US says 'vast majority' of howitzers has arrived in Ukraine

Roughly 60% of associated ammunition for howitzer artillery systems has been delivered to Kyiv's forces, Pentagon says.

US says 'vast majority' of howitzers has arrived in Ukraine

The "vast majority" of the 90 howitzer artillery weapons has successfully arrived in Ukraine, the Pentagon announced on Friday.

Spokesman John Kirby also said that about 60% of the 144,000 rounds for the howitzers have been delivered to Kyiv's forces.

The US has been training Ukrainian troops on the artillery systems, and so far over 220 Ukrainian soldiers have completed preparations on the M777 howitzers while over 150 more continue to train.

Other trainings have involved the AN/MPQ-64 Sentinel air defense radar system, on which 15 Ukrainian troops have finished training, and 60 others have finished training on the M113 armored personnel carrier with 50 more continuing to train.

The Pentagon announced last Friday that it began training Ukrainian forces on new military systems -- including howitzers, radar systems and armored vehicles -- at American military installations in Germany.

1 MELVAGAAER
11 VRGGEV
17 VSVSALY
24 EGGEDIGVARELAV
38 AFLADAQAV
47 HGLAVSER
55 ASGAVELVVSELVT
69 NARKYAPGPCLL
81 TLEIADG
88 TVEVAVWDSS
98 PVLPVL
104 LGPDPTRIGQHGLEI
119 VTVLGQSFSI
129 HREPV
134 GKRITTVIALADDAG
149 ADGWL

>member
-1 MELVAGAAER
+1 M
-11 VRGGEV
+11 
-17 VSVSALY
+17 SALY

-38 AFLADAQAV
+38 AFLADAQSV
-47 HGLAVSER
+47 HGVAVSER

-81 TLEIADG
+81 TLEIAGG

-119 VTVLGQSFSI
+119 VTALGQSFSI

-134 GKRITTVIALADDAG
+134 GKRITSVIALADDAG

The trainings come on the heels of US President Joe Biden announcing over $1.6 billion in military assistance for Ukraine over the past three weeks. He requested Congress provide an additional $20.4 billion in new military and other security assistance as existing funding is running dry.

The US has provided Kyiv with droves of armaments to aid its battle, including drones, anti-tank and anti-air munitions and heavy artillery.

The package Biden requested on Thursday includes additional artillery, armored vehicles, anti-armor and anti-air capabilities, as well as what the US says are "accelerated cyber capabilities and advanced air defense systems."

Asked how much funding remains in what is known as "drawdown authorities," or when a US president approves the use of military hardware from existing US stocks, Kirby said some $250 million remain.

"We still have that left in drawdown authority, and I would certainly expect that you will see us want to use that authority," he said. "That's why the President acted as early as he did to submit a new supplemental requests so that if Congress can act quickly on that, we can keep these drawdown authorities going without interruption."